Breast Reconstruction

Breast Reconstruction attempts to restore a breast to its near normal shape, appearance and size following a mastectomy. The procedure may involve the use of a tissue expander, implant or your own tissue. Dr. DiFrancesco works closely with your breast surgeon and oncologist to determine if reconstruction immediately following your mastectomy might be appropriate. In certain situations reconstruction may be delayed to complete your cancer treatment. Dr. DiFrancesco may recommend the use of tissue substitutes for grafting or implant to optimize your outcomes.

Nipple Reconstruction or Areola tattooing may complete your reconstruction. A breast augmentation, lift, or reduction may be suggested in the opposite breast to match the reconstructed breast. Breast reconstruction is an inpatient procedure under general anesthesia. Recovery is an ongoing process with full recovery in 4-6 weeks.

 

Breast Reconstruction FAQ

When should a woman diagnosed with breast cancer talk to a plastic surgeon about reconstruction – before or after her cancer surgery?Women should seek consultation with a board-certified plastic surgeon prior to surgery to discuss your reconstructive options. Your plastic surgeon, breast surgeon and oncologist will all work together to optimize your treatment and reconstruction for the best results.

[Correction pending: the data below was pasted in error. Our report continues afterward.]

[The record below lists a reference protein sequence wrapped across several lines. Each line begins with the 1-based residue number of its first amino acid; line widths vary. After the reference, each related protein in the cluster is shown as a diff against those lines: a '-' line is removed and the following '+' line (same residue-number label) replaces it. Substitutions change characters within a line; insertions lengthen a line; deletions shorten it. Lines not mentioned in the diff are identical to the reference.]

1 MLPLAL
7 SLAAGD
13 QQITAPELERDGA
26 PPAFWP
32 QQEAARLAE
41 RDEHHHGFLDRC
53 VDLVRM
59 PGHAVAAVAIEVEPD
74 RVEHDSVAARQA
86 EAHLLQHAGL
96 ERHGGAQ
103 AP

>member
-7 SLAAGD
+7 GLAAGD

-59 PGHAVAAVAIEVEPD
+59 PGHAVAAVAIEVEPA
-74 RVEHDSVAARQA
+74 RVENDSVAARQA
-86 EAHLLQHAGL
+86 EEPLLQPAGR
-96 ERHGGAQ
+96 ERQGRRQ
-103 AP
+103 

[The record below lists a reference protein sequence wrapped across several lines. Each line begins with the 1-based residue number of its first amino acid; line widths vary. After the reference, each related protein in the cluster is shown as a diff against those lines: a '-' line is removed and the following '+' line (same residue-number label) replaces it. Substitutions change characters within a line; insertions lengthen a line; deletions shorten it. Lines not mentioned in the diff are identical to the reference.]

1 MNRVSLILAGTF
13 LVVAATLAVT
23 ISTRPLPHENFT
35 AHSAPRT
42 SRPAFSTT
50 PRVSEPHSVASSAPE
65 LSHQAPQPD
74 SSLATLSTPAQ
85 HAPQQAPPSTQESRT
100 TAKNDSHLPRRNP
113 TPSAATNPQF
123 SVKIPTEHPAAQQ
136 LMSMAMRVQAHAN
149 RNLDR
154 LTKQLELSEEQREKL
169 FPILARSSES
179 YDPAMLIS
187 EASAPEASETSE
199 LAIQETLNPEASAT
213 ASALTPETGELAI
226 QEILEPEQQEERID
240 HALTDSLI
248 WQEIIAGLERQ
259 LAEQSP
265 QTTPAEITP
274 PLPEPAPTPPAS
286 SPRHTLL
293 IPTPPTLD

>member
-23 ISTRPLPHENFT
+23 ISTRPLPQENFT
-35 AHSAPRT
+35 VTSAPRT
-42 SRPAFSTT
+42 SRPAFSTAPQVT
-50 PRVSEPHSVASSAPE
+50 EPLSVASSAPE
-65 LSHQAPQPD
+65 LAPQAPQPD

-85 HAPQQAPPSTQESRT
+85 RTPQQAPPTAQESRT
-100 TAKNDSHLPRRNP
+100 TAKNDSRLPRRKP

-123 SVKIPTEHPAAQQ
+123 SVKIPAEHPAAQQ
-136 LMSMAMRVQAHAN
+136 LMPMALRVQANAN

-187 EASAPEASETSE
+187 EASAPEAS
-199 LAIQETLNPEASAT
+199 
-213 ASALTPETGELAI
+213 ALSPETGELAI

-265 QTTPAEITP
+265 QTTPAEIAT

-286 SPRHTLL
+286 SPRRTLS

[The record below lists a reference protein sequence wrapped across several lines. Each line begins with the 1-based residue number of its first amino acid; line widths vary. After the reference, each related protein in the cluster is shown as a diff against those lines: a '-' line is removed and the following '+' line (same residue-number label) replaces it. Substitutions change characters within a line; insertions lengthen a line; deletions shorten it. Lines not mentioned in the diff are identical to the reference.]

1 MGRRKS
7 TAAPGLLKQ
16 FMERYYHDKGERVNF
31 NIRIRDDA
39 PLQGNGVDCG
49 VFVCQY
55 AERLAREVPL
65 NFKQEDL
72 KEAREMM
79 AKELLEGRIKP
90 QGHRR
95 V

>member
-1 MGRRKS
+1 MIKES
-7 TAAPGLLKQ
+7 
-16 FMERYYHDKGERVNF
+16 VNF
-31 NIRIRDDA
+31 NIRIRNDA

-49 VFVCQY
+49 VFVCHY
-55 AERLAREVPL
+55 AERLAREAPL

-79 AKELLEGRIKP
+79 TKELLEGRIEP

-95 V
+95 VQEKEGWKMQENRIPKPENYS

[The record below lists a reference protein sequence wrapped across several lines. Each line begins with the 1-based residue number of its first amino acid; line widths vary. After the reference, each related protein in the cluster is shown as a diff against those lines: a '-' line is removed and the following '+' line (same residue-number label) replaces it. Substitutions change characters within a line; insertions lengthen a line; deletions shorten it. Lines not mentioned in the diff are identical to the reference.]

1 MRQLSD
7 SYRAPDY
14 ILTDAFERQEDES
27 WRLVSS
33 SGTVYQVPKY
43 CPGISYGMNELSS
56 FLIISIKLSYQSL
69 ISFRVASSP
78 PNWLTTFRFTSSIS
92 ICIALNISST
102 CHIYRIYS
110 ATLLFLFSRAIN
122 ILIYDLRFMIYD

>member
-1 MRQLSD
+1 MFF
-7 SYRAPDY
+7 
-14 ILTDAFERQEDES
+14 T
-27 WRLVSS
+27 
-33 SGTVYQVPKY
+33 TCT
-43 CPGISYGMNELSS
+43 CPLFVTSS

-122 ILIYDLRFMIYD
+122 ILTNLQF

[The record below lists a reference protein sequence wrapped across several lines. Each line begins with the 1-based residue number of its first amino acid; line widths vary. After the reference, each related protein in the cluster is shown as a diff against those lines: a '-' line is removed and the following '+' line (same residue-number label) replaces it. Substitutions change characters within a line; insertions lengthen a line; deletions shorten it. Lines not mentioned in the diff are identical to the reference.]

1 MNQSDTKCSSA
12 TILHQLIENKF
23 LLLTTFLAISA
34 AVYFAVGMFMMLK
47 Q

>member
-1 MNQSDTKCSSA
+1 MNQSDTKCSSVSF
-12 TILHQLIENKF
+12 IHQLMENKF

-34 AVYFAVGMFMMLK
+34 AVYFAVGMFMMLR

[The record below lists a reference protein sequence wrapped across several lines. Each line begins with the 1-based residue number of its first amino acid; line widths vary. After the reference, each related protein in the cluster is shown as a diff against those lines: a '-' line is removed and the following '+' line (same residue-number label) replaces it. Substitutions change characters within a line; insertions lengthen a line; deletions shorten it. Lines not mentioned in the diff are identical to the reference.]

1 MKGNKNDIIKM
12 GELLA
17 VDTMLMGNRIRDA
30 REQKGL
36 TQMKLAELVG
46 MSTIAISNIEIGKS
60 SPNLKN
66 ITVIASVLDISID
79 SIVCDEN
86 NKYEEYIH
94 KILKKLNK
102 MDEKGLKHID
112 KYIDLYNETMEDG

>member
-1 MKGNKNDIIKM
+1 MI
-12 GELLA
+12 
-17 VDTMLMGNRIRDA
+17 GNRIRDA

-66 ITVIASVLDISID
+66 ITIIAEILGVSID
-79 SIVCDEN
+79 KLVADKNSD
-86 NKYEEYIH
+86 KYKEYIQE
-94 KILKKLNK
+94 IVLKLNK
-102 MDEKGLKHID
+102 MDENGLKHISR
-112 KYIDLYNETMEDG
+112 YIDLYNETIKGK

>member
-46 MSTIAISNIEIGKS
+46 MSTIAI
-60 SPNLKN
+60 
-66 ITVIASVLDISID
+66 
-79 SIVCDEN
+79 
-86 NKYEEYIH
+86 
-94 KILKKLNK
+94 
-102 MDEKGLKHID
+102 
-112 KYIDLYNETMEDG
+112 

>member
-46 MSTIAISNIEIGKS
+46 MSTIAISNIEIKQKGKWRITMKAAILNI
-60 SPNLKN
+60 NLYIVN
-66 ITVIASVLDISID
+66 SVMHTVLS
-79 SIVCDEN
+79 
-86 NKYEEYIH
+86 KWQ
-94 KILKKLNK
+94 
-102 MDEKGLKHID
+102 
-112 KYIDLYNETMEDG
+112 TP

Does reconstruction at the time of mastectomy generally produce better cosmetic results than reconstruction done later?Immediate breast reconstruction is performed at the same time as breast cancer surgery and will often produce a better cosmetic result. However, even if a woman had a mastectomy some time ago, delayed breast reconstruction can still be done.
What are some of the techniques you use to reconstruct breasts?The 2 main types of reconstruction are flap or autologous tissue (techniques that use a woman’s own muscle, fat and skin) and implants. Breast reconstruction includes reconstructing the nipple and areola, if necessary. Many mastectomies performed today allow the nipple and areola to be spared with a favorable cancer diagnosis.
Is breast reconstruction surgery ever used when only a lump and not an entire breast has been removed?Yes, it is used for both lumpectomy and mastectomy. In addition, insurance will typically pay for procedures to the opposite breast to make it a symmetrical “match” to the reconstructed breast.

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